It observed that ICAI’s decision to mandate its members to undertake structured learning programs offered by it and its affiliates pursuant to its regulatory duties was not reviewable by the CCI. In holding the same, it distinguished between decisions in the capacity of a “regulator” and that of a “service provider”. The informant wanted ICAI to recognize other organizations and bodies offering comparable learning programs for credit hours. The Court observed that this was not a relief within the capacity of the CCI, as it could not turn into an appellate court against such decisions “taken by other regulators, in the exercise of their statutory powers”.
The Court also observed that there are no other interchangeable learning activities with the CPE conducted by the ICAI. It held that the CCI had erred in delineating a relevant market “for organizing recognised CP Seminars/workshops/Conferences”. The ICAI, being the standard setter, could not be obliged to outsource its functions and create a market where other entities would be entitled to participate as market players.
The author agrees with the High Court’s conclusion as it prevents absurd outcomes such as the CCI adjudicating upon regulatory decisions of other statutory regulators. However, in arriving at the conclusion, the author believes that ICAI should have been exempted as an enterprise, as the same has been the norm for excluding CCI’s jurisdiction.
An “Enterprise” Not Subject to Scrutiny
The norm for excluding CCI’s jurisdiction under section 4 of the Act has been to remove the concerned body from the ambit of “enterprise” under section 2(h). This involves dwelling into the nature of the body’s duties and functions and contrasting its regulatory functions with its “economic/commercial function”, thereby excluding it from the definition of “enterprise”.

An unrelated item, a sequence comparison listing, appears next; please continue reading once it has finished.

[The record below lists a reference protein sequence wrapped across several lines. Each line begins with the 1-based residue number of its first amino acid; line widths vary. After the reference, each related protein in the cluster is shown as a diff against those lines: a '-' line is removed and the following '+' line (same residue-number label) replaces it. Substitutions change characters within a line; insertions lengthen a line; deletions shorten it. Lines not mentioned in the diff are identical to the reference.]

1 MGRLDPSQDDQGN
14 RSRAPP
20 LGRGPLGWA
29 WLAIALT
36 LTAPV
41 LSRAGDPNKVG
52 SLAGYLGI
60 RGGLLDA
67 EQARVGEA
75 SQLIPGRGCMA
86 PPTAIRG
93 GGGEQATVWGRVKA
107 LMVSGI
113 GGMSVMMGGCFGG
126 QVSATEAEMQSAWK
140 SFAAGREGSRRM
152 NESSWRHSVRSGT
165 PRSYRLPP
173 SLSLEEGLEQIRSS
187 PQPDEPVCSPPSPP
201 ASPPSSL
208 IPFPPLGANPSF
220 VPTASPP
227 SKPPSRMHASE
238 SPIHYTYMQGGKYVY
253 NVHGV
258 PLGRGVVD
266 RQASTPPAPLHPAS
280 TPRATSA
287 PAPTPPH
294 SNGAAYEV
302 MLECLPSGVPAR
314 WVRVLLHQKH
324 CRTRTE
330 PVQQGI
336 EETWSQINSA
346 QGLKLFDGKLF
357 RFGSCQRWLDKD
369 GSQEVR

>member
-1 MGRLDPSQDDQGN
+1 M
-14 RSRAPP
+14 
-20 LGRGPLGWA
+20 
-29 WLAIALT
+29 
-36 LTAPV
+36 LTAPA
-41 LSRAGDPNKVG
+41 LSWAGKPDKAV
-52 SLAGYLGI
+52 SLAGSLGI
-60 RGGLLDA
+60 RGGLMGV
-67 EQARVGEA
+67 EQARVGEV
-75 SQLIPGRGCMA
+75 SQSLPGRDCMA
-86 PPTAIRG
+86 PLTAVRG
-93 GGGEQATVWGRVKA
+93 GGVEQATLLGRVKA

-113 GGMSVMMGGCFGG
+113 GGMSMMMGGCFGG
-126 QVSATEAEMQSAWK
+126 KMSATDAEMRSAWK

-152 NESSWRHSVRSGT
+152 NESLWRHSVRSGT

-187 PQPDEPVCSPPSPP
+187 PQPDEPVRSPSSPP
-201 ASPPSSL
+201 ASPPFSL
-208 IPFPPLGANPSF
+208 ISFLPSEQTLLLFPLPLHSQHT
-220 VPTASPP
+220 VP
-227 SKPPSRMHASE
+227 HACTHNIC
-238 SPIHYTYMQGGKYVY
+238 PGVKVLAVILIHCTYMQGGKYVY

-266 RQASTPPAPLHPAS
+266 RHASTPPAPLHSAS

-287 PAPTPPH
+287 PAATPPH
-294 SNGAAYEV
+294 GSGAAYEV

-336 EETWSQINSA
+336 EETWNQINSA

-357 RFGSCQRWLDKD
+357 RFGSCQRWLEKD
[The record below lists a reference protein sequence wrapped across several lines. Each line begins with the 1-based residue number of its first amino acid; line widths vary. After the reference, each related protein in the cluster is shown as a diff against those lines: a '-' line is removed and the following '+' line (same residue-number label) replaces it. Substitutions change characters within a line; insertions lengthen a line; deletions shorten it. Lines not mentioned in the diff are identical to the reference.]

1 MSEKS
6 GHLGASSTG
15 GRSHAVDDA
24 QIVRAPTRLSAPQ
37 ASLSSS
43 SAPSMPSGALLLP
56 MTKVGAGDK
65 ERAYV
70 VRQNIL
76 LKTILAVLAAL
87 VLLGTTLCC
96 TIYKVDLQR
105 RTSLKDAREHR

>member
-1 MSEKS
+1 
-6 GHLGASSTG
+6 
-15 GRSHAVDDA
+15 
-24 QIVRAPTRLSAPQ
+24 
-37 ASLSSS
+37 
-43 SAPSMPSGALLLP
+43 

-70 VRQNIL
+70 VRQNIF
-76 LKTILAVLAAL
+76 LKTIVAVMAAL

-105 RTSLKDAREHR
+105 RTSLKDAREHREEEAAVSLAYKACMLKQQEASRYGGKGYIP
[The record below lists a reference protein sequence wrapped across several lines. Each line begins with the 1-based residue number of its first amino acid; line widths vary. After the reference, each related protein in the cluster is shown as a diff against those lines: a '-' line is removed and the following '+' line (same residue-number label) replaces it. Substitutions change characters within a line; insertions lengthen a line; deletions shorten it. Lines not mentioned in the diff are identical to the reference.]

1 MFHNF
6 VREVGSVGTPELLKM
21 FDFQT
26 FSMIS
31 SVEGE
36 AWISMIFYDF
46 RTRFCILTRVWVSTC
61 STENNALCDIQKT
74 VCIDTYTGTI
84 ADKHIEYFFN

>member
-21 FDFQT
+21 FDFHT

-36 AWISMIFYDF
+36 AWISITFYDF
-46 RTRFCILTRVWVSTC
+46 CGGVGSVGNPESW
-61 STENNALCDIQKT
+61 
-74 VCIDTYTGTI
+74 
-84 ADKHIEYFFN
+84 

For instance, the Bar Council of India (BCI) was excluded as an enterprise due to its engagement in regulatory activities rather than economic/commercial activities. Similarly, the Insurance Regulatory and Development Authority(IRDA) was not held as an enterprise due to its engagement in non-economic/regulatory activities. However, in the present case, the ICAI has been held to discharge economic activities and has been held as an enterprise. This raises doubts about the strong emphasis on ICAI’s regulatory function.
Regulatory function: An Exclusion?
Emphasizing regulatory functions as a means of exclusion is not unheard of. However, this exclusion has been from the sweep of an “enterprise”. Statutory regulators like BCI and IRDA were excluded as they discharged regulatory and not economic or commercial functions. The High Court, for ICAI, could have applied the same rationale as the IRDA case, which recognized that regulatory actions are excluded from the ambit of “enterprise”. This would have provided stronger jurisprudential support for the ICAI decision.
Even in the Director General of Health Services(“DGHS”) case, the CCI had held that the functions of the DGHS were regulatory and non-economic in nature and hence could not be covered within “enterprise”. However, the COMPAT overturned this on the grounds that “enterprise” only has exceptions concerning “sovereign functions”, which provides for only “primary, inescapable, inalienable and non-delegable functions of a government”. The DGHS discharged functions as a service provider as well. Therefore, being a regulator by itself has not always ousted the jurisdiction of the CCI.